As a cracker expat who has agonized over the southern wing of the Democratic Party for decades, I couldn’t help but be plunged into another bout of speculation by my colleague Martin Longman’s piece (playing off a meditation at TNR by Jason Zengerle) over the weekend on the demise of the Deep South White Democrats, as exemplified by Rep. John Barrow of GA, who finally lost last Tuesday. I agree in part with Martin’s conclusion:

These problems will require fresh thinking, by which I mean that reconstructing the Blue Dog Coalition is probably not the answer. It’s not the local Chambers of Commerce we need to court, but the economically pressed white voter who must be cleaved from the plutocratic coalition that has enchanted him.

Everything about the Blue Dogs (at least in the South) was designed to convince ancestral conservative white Democrats to persist in their ancient voting habits on the non-presidential level on grounds of solidarity with said Democrats’ grievances with the national party. “Triangulation” was central to the Blue Dog message in a way that was never entirely true for Bill Clinton or the DLC or other Democratic heretics.

Even more to the point, once the ancient white Democratic voting habits were broken, there was really no going back. Blue Dogs were a fading echo of the Yellow Dog tradition in the South, in which the Democratic Party was the default vehicle for day-to-day political life, and the dominant presence, regardless of ideology, for state and local politics. That tradition is now dead for rural, small-town and exurban white people in the Deep South, to be replaced by an increasingly ubiquitous GOP. Indeed, more than a few state and local officeholders (e.g., Georgia Governors Sonny Perdue and Nathan Deal) migrated effortlessly from the one-party Democratic Deep South to the one-party Republican Deep South. Nowadays in much of the Deep South the Republican Party is where white people “do politics”–it’s where you run for coroner or state court judge or county commissioner if you want to get elected, and it’s the primary in which you vote.

So Martin’s right: the Blue Dog model is gone for good. But I would warn against the very popular assumption that Democrats can simply intone “economic populism” and regain traction among “the economically pressed white voter” of the Deep South. All the reasons Democrats are struggling with non-college-educated white voters nationally are especially strong in the South: racial and religious fears, anti-urbanism, militarism, and mistrust of unions as well as Wall Street. And for a whole host of reasons, including exceptionally weak union affiliation levels and a neo-colonial heritage as a region starved for capital, the Deep South is going to be more “pro-business” than most of the country, and you can see that in the behavior of minority as well as white, and Democratic as well as Republican, politicians. Empirically speaking, most of the recent Deep South Democratic success stories among white voters have involved appeals to upscale “knowledge workers” and transplants, and more generally middle-class suburbanites worried about public education, than to the horny-handed sons of toil whose great-grandparents voted for Big Jim Folsom or Earl Long (or more likely, reactionary populists like George Wallace and Gene Talmadge).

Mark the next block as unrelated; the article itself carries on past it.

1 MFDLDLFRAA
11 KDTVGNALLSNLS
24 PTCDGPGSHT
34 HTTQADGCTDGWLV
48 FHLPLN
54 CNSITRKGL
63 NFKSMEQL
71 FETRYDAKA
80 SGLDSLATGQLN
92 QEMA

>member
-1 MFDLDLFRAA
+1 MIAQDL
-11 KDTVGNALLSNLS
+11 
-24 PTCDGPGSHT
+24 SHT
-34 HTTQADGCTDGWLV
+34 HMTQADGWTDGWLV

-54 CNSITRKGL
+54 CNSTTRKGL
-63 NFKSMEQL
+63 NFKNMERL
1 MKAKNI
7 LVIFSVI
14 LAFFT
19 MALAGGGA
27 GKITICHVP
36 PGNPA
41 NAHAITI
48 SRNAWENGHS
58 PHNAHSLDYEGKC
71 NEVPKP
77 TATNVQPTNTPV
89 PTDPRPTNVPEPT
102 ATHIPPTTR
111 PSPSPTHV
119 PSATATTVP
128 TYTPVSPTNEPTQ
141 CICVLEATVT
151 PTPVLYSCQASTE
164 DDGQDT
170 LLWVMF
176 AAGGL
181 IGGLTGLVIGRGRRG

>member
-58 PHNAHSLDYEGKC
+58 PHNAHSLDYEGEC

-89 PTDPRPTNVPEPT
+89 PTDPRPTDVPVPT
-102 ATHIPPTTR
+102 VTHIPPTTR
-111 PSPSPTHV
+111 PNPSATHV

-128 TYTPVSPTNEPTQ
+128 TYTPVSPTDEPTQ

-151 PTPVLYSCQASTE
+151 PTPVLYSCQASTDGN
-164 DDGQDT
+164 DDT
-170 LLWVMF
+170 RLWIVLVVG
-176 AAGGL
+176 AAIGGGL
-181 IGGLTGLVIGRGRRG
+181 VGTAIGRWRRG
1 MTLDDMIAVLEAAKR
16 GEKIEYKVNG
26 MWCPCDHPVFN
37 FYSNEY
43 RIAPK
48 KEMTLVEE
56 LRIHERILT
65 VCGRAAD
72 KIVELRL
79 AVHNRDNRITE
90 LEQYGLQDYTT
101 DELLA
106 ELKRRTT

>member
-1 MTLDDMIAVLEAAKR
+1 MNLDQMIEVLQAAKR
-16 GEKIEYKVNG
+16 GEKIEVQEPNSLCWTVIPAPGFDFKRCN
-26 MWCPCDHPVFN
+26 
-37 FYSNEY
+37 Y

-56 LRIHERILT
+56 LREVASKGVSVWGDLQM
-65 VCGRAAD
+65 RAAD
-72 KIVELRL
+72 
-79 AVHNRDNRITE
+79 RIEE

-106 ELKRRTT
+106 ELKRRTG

Perhaps the critical thing to remember is that a vote is a vote, and there may be a hybrid Democratic coalition aborning in the Deep South (or parts of it) based on incremental improvements in various white voter constituencies along with full mobilization of a growing nonwhite population. A broad-based backlash against GOP extremism, corruption, and public disinvestment is entirely possible. But breaking racial polarization is probably a must under any scenario. That doesn’t necessarily mean finding successful white candidates (I spent a great deal of time not that long ago arguing that what southern Democrats most needed was two-way racial coalitions in which white voters grew accustomed to voting for black candidates), but it does mean overcoming the growing Yellow Elephant assumption that the GOP is the natural political home for southern white folks.

The Yellow Dog and Blue Dog traditions must be buried, but defining the New Dogs could take some time, and won’t happen according to any pat formula. And in the mean time, of course, national Democrats can do just fine without the Deep South. It’s southerners who need a Democratic renaissance before the entire region is ruined by a return to the worst habits of the Old South–with strip malls and McMansions and church-run private schools.

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Ed Kilgore

Ed Kilgore is a political columnist for New York and managing editor at the Democratic Strategist website. He was a contributing writer at the Washington Monthly from January 2012 until November 2015, and was the principal contributor to the Political Animal blog.